• Beth
    Lv 4
    4 years ago

    Kendrick seems to have said everything I was going to say. I'll just add that the Latin word 'humanus' also contains the word 'man' in it but is used to refer to all mankind. Also I don't see anything wrong with using terms like 'chairwoman' or 'policewoman'. That's just evolution of language at work. But I would also like to point out that words do not innately come with meanings. Instead their meanings are lent to them by humans. I don't see words like 'human' or 'Mann' in German or 'fireman' as being sexist simply because they contain the word 'man'. Words get their meanings from humans, not the other way around. That means that anyone at anytime can see these words as sexist simply because they want to. However, the words come with no baggage other than that which we allow ourselves to grant them. It's all a matter of perception. As a technical side note I do not believe that the word 'men' is a suffix rather it is a lexeme of a compound word. It's sort of like the word 'basket' in the compound word 'basketball'. "After all, it apparently doesn't matter and isn't a big deal that we use "- men" or not: "- men" means both "men and women." If this is so, then "- women" must also mean "men and women" - or has the capability to refer to the universal - as well.". I tend not to agree with this (though again this could change with time) because of the way the word is used. Though in English we don't have any English gurus we can go to, like they do in Spanish for example, words still have a common meaning. Women refers to only female humans. Men refers to both just men and 'women and men' (i.e. all of humankind) due in part to it's historical origins. So: If Man -----> (Male) v (Mankind: including both males and females) If Woman -------> (Female) This could change given that languages are constantly evolving even as we speak but for right now this is the way the words are used.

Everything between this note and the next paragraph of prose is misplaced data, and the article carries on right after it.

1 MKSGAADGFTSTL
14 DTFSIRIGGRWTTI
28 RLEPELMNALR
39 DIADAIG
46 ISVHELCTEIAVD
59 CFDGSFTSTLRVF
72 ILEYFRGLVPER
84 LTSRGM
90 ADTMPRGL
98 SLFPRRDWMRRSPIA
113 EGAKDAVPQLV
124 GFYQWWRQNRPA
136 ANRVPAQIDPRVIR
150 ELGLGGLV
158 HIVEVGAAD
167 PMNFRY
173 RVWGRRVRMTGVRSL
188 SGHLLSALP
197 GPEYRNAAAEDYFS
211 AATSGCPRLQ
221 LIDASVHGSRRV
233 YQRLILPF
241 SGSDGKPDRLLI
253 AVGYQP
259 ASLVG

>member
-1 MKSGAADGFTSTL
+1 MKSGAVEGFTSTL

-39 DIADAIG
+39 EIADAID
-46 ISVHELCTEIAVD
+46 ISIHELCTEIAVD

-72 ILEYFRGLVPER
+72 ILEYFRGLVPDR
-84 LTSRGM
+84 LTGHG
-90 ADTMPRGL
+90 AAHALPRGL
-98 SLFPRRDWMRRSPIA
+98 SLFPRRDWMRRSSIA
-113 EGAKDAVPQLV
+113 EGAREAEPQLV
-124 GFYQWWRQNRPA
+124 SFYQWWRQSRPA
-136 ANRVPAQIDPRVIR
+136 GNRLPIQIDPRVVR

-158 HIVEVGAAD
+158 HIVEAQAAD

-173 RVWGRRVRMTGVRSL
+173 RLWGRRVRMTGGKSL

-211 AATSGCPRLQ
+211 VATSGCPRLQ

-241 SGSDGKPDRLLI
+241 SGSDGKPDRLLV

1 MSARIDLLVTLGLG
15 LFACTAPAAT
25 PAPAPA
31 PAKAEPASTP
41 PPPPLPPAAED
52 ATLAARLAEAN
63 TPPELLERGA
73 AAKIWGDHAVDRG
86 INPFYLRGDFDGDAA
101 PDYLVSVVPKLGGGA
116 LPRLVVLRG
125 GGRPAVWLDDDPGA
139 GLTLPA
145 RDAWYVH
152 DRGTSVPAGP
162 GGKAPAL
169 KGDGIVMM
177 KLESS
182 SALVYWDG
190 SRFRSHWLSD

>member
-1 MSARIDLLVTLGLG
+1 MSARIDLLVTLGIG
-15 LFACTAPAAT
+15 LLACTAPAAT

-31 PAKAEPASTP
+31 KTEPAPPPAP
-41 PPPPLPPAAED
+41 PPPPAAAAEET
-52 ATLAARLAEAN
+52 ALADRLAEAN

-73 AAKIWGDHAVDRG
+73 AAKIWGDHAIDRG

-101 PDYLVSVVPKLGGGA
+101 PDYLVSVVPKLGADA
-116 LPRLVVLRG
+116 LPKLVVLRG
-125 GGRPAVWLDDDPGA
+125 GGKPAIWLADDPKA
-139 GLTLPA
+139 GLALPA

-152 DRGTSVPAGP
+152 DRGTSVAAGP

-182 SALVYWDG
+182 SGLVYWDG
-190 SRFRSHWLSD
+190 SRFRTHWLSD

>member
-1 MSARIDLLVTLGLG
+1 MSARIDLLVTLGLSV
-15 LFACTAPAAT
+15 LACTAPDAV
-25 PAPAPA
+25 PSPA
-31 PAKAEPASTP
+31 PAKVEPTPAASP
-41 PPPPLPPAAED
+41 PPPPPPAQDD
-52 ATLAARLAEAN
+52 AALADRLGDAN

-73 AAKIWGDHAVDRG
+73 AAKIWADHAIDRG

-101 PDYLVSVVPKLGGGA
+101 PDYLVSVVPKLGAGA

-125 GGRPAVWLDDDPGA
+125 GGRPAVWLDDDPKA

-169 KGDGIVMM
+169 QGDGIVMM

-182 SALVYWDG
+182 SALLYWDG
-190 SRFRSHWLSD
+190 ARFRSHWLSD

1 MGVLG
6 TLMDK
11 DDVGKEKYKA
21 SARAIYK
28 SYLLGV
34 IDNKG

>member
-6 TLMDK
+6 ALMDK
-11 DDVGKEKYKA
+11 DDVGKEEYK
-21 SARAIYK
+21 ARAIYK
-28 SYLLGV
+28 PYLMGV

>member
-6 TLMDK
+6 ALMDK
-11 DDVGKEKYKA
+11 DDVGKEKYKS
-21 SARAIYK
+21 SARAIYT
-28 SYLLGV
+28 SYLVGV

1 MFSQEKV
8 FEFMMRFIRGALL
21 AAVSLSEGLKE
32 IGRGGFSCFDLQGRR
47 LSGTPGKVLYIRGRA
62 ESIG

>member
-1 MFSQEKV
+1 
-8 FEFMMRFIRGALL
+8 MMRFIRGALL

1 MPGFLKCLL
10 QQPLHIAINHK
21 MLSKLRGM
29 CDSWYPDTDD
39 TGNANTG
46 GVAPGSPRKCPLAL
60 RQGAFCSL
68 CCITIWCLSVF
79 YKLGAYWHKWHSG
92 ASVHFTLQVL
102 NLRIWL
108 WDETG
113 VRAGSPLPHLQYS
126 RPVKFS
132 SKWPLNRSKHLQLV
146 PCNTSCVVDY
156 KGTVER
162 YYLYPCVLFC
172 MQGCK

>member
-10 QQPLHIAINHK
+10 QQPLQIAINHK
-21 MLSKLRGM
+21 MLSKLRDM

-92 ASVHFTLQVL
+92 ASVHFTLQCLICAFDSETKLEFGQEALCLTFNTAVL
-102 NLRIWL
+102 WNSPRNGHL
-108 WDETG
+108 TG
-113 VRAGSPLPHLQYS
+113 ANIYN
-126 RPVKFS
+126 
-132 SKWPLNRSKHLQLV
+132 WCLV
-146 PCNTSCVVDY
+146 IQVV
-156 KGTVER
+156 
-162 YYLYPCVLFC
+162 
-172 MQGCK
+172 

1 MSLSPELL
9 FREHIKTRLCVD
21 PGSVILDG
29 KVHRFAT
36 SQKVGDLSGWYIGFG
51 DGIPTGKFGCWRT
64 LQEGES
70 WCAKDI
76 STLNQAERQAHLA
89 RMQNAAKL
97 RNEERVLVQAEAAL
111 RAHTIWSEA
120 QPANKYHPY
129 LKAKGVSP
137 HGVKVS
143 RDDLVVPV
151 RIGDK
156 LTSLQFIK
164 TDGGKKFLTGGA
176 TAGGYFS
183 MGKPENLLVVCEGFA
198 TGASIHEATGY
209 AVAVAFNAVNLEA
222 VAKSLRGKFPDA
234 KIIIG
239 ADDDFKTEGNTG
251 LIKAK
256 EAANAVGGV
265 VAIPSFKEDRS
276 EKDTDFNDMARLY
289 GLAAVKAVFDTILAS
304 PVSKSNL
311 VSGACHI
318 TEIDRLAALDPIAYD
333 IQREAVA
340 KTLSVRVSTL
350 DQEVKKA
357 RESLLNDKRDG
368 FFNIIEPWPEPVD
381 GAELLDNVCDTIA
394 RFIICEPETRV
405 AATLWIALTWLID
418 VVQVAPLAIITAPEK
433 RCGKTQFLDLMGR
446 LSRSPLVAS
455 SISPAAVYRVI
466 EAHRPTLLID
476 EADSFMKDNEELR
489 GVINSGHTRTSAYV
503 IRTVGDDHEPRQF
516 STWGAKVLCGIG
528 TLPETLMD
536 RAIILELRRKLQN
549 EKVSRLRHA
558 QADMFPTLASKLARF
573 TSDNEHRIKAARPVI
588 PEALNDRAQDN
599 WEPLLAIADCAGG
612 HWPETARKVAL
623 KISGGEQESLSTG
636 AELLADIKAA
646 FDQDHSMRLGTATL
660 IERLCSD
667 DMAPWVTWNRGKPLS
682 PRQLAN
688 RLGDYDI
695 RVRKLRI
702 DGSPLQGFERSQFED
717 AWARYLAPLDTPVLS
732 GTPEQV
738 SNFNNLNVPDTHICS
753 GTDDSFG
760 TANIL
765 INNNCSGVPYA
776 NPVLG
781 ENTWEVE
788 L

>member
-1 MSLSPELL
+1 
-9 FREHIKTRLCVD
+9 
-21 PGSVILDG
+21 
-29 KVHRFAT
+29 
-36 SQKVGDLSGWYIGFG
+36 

• Anonymous
    7 years ago

    I honestly couldn't tell you-in fact a lot of those words I don't think have anything to do with ture...For example, capable is a root word, which goes with capability, or incapable. What you're saying is capture goes with them, but capturing and being capable are the same thing...which they're not.

    I'd just venture to say, like above that it's just simply the spelling.

  • 5 years ago

    I believe ture or ure means to be acted upon, an outside handling, an outside manipulation, an outside origin ( creature, feature, structure, capture, denture, gesture, ligature,....

  • 7 years ago

    "Ture" is not a suffix. Many English words come from other foreign words, such as Latin or Greek.

    adding "ture" to a word doesn't change or enhance the word; it is just part of the spelling of the word.

    Source(s): Professional writer/author/textbook writer; creative writer; writing tutor, several credentials, YA Community Volunteer
  • 7 years ago

    Suffix - ure - meaning, action, condition - example, closure, erasure, failure